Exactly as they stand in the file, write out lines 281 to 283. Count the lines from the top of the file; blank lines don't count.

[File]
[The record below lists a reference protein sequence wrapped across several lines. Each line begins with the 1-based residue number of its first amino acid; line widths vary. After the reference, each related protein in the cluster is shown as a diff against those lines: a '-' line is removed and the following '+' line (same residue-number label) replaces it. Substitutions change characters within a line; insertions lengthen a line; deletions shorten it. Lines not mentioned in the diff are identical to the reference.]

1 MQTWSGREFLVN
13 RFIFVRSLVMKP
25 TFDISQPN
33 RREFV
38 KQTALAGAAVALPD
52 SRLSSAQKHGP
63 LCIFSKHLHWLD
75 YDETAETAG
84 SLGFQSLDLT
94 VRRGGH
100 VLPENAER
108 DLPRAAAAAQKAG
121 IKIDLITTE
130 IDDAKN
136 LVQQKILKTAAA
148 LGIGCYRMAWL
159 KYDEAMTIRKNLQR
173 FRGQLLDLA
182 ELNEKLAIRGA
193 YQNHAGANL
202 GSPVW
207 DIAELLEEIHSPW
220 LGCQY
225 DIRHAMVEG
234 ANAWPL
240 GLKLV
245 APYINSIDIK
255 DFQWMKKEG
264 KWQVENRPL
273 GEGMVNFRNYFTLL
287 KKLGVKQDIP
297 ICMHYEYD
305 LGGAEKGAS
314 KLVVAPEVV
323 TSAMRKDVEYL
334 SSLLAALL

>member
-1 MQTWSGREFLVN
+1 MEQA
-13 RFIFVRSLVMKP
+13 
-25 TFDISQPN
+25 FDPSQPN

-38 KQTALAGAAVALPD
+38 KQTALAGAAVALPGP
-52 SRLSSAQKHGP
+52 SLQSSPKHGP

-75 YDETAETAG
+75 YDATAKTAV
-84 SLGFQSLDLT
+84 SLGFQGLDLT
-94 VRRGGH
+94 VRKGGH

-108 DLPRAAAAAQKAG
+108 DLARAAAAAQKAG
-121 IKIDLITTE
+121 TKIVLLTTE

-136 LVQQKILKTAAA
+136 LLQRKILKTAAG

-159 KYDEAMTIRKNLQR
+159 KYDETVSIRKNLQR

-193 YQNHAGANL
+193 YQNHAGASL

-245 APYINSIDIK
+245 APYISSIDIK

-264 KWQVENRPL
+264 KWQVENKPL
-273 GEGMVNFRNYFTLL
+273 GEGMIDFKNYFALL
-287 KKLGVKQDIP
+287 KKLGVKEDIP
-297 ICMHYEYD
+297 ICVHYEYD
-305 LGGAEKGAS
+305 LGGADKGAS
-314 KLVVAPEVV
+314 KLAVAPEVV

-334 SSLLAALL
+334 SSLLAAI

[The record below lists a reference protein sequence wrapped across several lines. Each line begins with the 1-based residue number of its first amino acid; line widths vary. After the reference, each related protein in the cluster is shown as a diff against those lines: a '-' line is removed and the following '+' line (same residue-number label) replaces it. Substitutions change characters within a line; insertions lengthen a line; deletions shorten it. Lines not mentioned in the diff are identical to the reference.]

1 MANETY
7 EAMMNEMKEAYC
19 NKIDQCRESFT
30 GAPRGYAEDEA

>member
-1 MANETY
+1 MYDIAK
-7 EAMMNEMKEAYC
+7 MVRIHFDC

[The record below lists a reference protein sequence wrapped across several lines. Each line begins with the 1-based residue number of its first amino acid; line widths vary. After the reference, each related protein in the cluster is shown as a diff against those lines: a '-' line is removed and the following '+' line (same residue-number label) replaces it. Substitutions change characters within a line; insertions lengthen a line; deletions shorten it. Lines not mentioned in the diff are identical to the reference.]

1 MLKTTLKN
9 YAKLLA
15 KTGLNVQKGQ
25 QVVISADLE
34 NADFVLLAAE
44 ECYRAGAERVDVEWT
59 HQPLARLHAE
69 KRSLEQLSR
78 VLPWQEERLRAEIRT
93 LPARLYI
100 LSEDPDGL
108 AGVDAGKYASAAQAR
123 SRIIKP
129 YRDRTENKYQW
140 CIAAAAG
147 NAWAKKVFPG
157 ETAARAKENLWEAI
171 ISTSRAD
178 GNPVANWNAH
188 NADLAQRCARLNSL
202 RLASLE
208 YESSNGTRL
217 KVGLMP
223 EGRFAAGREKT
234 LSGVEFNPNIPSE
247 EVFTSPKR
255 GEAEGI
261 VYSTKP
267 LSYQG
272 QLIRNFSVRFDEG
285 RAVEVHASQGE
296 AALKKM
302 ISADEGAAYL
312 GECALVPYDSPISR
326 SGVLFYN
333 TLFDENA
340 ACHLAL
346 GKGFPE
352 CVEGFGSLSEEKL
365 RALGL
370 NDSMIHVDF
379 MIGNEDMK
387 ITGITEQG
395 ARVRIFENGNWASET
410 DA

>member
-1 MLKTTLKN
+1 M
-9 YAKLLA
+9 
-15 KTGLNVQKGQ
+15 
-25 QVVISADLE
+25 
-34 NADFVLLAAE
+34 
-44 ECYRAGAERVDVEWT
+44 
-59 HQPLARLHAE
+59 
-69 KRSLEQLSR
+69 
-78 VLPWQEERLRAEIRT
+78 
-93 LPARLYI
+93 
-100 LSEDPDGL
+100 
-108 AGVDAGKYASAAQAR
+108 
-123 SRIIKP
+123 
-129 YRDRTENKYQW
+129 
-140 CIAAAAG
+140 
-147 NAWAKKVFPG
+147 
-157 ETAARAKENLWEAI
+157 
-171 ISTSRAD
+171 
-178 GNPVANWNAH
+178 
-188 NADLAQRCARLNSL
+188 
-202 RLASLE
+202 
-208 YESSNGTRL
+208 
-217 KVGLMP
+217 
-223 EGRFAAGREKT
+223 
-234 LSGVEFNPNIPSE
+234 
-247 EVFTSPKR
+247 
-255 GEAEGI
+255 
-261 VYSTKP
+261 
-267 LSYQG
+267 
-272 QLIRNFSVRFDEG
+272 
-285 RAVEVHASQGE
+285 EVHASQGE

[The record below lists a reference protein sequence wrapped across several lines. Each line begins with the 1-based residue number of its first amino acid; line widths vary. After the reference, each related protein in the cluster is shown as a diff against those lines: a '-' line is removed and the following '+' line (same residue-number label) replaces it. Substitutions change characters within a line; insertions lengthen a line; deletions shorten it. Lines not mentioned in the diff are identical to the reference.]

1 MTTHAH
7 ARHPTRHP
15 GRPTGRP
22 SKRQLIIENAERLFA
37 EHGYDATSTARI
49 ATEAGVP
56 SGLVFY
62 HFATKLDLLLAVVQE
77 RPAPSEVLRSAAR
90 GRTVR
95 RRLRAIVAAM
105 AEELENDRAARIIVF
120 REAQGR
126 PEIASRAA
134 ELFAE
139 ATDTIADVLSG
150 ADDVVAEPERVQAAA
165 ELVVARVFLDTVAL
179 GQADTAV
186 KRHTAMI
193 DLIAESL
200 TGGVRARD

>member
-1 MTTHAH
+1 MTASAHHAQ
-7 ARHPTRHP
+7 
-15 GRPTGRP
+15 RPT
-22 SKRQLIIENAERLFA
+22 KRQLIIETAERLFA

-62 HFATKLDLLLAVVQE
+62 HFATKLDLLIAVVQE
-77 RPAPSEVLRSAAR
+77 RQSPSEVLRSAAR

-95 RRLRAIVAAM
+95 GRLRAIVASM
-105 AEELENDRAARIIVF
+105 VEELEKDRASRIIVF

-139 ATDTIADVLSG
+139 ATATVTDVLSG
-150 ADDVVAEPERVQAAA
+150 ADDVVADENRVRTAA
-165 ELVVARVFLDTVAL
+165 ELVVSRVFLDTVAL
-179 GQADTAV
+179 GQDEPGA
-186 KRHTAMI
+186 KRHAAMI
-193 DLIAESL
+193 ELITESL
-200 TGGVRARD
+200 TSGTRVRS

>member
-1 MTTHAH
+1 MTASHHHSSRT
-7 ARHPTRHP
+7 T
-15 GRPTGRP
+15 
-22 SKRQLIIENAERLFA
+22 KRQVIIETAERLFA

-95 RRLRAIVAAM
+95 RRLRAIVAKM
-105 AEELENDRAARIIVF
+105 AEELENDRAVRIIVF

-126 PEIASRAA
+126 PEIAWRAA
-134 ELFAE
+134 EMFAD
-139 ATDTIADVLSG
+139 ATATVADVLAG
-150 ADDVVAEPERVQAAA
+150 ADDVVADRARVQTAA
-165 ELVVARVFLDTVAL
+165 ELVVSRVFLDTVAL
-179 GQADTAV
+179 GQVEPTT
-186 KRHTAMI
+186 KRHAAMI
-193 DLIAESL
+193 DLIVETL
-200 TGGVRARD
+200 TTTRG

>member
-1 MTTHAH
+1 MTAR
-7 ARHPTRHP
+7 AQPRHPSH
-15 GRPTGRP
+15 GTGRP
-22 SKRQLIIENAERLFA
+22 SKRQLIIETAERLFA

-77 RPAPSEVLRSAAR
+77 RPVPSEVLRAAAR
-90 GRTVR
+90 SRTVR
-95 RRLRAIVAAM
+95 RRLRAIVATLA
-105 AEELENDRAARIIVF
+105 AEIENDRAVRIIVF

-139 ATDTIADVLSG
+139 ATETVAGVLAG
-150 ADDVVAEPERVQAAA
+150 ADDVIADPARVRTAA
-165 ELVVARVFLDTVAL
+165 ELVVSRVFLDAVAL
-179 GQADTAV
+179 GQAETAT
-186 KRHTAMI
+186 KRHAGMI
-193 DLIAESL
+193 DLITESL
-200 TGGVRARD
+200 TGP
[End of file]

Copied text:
-193 DLIAESL
+193 DLIVETL
-200 TGGVRARD